The Evolving Role of System Integrators in the Era of Blockchain and Artificial Intelligence

Jun 8, 2018

Atul Babu
SVP and Head – International Business
PCCW Solutions

Technology is evolving fast across different dimensions addressing a number of problems, while creating room for new ones. Some technological theories that long existed are maturing to become mainstream and the onus is on every business, government, social organisation, and entrepreneurs to leverage them for a substantial outcome. System integrators have played a key role over the last few years to help enterprises and governments find the right systems, implement and run them. The dependence on system integrators has increased with time and they have continued to refine their value propositions to stay in the game.

With new technologies like Blockchain getting immense attention and artificial intelligence becoming mainstream, the traditional role of system integrators will start to evolve to address the changes.

The global market intelligence firm, IDC, sizes the Cognitive & AI market at USD 57.621 billion in 2021 and the Blockchain market at USD9.732 billion by 20213.

The global market intelligence firm, IDC, sizes the Cognitive & AI market at USD 57.621 billion in 2021 and the Blockchain market at USD9.732 billion by 20213. Another study showed that the number of patents filed on AI technologies in G20 countries have increased at more than a 26% compounded rate since 2010. The impact of these technologies can hardly be ignored.

New Players, New Game

Every industry is leveraging AI to enhance their services. Let’s take healthcare sector as an example.

World Health Organisation reports that the world needs 17 million more healthcare workers with developing regions like Africa and Southeast Asia alone needing 11 million4. With the rising ageing population and the tremendous lack of medical resources, there is an apparent gap. Training more people to join the healthcare workforce probably isn’t the easiest solution, leading many organisations to turn towards technology to minimise the gaps.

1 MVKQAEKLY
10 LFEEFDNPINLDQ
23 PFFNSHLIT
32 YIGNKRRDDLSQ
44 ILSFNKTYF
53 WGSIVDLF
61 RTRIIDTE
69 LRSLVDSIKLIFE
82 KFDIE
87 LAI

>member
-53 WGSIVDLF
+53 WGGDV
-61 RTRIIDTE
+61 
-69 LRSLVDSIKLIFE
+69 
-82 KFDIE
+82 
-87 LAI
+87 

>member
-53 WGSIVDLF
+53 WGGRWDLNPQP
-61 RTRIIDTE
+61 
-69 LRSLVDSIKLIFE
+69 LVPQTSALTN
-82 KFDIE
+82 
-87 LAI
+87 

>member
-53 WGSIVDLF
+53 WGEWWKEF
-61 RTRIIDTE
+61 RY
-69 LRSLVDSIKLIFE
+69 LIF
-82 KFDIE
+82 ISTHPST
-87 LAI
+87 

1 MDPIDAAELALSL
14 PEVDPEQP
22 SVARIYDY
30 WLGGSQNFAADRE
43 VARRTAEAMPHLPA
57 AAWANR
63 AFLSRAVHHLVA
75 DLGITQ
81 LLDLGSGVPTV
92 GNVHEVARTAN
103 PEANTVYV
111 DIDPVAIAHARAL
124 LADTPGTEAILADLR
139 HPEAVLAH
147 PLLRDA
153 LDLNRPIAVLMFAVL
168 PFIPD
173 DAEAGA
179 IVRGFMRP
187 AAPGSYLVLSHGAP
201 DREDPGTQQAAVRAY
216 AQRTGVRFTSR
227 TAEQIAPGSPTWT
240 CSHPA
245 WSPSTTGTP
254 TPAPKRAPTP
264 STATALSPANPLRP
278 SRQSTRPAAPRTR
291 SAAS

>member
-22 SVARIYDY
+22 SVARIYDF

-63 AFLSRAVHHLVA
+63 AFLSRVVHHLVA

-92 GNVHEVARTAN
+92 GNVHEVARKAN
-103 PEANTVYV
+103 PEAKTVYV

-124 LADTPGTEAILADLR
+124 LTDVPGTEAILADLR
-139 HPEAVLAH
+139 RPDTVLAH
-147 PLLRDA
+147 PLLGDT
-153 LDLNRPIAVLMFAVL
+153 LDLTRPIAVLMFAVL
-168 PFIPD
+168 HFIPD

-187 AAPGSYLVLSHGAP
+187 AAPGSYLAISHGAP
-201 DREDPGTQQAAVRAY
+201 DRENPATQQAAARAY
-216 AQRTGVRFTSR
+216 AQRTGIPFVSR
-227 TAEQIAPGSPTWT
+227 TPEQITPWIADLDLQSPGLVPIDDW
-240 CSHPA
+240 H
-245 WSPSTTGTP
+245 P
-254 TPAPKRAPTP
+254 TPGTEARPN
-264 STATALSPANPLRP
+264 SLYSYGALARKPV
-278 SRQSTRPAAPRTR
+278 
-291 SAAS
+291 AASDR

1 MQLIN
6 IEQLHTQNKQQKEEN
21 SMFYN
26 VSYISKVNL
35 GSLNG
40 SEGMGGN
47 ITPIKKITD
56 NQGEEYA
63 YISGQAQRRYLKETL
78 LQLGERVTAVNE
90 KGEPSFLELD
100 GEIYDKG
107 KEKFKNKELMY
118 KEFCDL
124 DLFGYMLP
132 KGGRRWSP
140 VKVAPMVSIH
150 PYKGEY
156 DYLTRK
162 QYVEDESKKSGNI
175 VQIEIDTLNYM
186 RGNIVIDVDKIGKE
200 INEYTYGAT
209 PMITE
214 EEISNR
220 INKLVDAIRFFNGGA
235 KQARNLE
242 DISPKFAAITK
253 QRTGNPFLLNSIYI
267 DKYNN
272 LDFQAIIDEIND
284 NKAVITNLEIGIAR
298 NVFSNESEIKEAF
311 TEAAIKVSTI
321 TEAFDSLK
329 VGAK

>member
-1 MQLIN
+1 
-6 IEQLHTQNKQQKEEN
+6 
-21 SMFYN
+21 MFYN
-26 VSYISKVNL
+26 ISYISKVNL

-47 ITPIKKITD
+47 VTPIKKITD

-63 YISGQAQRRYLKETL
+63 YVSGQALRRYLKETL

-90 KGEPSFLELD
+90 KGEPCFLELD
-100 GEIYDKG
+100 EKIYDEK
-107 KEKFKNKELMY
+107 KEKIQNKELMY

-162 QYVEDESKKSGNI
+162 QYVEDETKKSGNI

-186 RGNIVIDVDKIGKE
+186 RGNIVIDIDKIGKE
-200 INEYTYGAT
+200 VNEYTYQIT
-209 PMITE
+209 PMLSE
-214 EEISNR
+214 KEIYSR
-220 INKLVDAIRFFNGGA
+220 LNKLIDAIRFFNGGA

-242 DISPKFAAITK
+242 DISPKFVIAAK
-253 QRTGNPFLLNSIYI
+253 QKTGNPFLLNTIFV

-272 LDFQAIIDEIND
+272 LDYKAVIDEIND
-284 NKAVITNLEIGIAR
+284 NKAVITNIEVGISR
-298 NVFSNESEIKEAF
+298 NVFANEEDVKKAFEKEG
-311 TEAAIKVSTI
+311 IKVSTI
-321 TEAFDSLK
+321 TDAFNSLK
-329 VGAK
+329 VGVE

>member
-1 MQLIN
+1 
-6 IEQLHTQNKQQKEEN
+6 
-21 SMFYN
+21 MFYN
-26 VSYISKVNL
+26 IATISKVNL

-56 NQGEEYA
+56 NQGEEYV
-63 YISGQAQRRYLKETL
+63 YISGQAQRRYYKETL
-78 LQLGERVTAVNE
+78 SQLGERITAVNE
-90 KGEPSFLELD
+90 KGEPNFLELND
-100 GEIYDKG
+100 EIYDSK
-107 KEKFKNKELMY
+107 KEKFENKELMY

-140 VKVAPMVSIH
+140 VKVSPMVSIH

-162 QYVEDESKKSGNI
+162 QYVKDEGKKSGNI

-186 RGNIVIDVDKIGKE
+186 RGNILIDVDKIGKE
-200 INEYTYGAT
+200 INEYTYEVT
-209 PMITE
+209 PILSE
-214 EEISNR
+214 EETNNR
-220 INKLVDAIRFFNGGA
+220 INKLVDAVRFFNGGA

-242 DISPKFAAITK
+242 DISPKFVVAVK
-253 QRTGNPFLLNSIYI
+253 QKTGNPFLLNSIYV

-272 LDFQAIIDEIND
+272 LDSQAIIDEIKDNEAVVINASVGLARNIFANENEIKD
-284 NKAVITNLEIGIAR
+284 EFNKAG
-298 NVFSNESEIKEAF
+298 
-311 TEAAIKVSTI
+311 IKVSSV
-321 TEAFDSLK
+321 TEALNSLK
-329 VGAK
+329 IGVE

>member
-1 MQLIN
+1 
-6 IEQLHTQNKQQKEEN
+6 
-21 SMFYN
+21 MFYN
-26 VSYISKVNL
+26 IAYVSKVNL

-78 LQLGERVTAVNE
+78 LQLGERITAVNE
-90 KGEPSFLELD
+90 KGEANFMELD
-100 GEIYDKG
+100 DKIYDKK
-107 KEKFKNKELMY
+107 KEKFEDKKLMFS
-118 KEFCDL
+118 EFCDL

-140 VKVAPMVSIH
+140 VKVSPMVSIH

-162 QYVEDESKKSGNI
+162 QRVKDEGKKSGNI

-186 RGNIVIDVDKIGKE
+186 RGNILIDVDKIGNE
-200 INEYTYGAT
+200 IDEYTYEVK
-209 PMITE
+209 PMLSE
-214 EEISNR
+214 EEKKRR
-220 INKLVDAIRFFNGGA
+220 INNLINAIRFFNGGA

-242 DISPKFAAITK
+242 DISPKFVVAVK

Robots are starting to replace personnel in hospitals and nursing homes in a variety of functions, from managing patient wait times to providing anaesthetics to patients. In addition, we have also seen robots serve as ‘care companions’ to the elderly, helping provide medication, and connection to smart appliances, loved ones and healthcare professionals. The accuracy of required care is improving with time using deep learning.

In a similar fashion, the healthcare industry has also been disrupted by Blockchain, with decentralised patient-provider functions which can get tedious and expensive.

We’ve only spoken about one industry so far, and already the value addition of AI and blockchain are undeniable. The benefits to sectors like banking, retail, manufacturing, telecom, governments and other Industries are of a different order of magnitude when compared to traditional technologies. There are plenty of use cases getting added across industries daily, as the awareness increases and as the technologies evolve. Consumers are jumping directly to some of these new technologies solving different problems, without the baggage of any legacy platforms.

The rise of new technologies has made startups the new ‘cool’, especially in this dynamic technology industry. While Ethereum, R3, Hyperledger and Ripple are some of the biggest names in the Blockchain ecosystem, the huge number of smaller players that are emerging across the globe have their own differentiation and value addition to the Blockchain eco system.